Synchron enrols first patient in US COMMAND study of endovascular brain-computer interface

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Synchron has announced enrolment of the first patient in the US COMMAND clinical trial for patients with severe paralysis at Mount Sinai Hospital in New York, USA. The trial is being conducted under what Synchron claims is the first investigational device exemption (IDE) awarded by the US Food and Drug Administration (FDA) to a company assessing a permanently implanted brain-computer interface (BCI).

As per a Synchron press release, previous BCI human clinical studies approved by FDA have been conducted in short-term experimental settings.

The early feasibility study, COMMAND—funded by the National Institutes of Health (NIH)—will primarily assess safety and begin to explore quantified efficacy measures of Synchron’s Stentrode device in severe paralysis patients, with the goal of enabling the patient to control digital devices hands-free.

The Stentrode is implanted to the motor cortex of the brain through the jugular vein in a minimally invasive procedure. Once implanted, it translates brain activity into a standardised digital language to allow patients to complete everyday tasks on external devices, including texting, emailing, online shopping and accessing telehealth services.

“The COMMAND study progresses Synchron’s technology development through the feasibility stage as we prepare for our pivotal trial. This first patient enrolment under an IDE for a permanently implanted BCI is a major milestone for the entire field, as we advance our solution for the five million people in the USA living with paralysis,” said Tom Oxley, CEO and founder, Synchron.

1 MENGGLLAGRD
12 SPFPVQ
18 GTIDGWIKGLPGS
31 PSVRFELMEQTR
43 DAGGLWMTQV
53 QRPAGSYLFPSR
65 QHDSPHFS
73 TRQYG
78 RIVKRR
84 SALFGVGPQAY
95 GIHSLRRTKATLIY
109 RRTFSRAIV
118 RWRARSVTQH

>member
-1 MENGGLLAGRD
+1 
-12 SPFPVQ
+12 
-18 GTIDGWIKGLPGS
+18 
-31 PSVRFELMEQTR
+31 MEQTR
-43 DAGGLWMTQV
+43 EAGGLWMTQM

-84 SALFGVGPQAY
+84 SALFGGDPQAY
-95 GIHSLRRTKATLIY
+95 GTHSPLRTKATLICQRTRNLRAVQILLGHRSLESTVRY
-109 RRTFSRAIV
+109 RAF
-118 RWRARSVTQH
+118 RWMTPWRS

According to Synchron, the recent SWITCH clinical trial, which was conducted in Australia and unveiled at the American Academy of Neurology (AAN) annual meeting (2–7 April 2022, Seattle, USA), demonstrated this technology to be safe in four patients. Long-term safety data were presented by Bruce Campbell (University of Melbourne, Melbourne, Australia). Researchers monitored participants for one year and found the device was safe, with zero adverse events that led to disability or death. The device also stayed in place for all four patients and the blood vessel in which the device was implanted remained open.


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